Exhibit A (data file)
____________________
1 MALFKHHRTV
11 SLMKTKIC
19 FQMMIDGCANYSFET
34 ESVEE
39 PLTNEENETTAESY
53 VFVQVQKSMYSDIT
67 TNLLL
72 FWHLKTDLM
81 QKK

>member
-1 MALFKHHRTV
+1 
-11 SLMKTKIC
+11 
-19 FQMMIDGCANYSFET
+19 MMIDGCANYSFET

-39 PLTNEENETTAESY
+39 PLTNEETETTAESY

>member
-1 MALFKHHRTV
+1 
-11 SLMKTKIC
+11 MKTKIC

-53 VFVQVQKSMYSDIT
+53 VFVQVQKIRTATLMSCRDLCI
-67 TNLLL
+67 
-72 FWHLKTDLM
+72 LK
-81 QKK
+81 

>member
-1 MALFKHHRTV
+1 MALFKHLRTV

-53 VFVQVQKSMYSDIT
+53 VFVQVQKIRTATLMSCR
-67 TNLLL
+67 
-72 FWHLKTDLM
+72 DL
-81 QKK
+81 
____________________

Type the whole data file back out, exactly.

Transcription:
1 MALFKHHRTV
11 SLMKTKIC
19 FQMMIDGCANYSFET
34 ESVEE
39 PLTNEENETTAESY
53 VFVQVQKSMYSDIT
67 TNLLL
72 FWHLKTDLM
81 QKK

>member
-1 MALFKHHRTV
+1 
-11 SLMKTKIC
+11 
-19 FQMMIDGCANYSFET
+19 MMIDGCANYSFET

-39 PLTNEENETTAESY
+39 PLTNEETETTAESY

>member
-1 MALFKHHRTV
+1 
-11 SLMKTKIC
+11 MKTKIC

-53 VFVQVQKSMYSDIT
+53 VFVQVQKIRTATLMSCRDLCI
-67 TNLLL
+67 
-72 FWHLKTDLM
+72 LK
-81 QKK
+81 

>member
-1 MALFKHHRTV
+1 MALFKHLRTV

-53 VFVQVQKSMYSDIT
+53 VFVQVQKIRTATLMSCR
-67 TNLLL
+67 
-72 FWHLKTDLM
+72 DL
-81 QKK
+81 